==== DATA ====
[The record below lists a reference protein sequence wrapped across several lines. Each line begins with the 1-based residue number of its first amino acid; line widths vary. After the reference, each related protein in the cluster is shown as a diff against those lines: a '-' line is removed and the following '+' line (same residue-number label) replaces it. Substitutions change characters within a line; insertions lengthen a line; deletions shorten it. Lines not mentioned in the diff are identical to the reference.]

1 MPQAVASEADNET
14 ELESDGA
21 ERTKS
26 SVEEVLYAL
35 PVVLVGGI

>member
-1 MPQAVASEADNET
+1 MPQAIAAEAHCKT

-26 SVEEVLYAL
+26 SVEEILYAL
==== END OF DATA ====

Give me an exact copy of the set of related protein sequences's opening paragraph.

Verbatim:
[The record below lists a reference protein sequence wrapped across several lines. Each line begins with the 1-based residue number of its first amino acid; line widths vary. After the reference, each related protein in the cluster is shown as a diff against those lines: a '-' line is removed and the following '+' line (same residue-number label) replaces it. Substitutions change characters within a line; insertions lengthen a line; deletions shorten it. Lines not mentioned in the diff are identical to the reference.]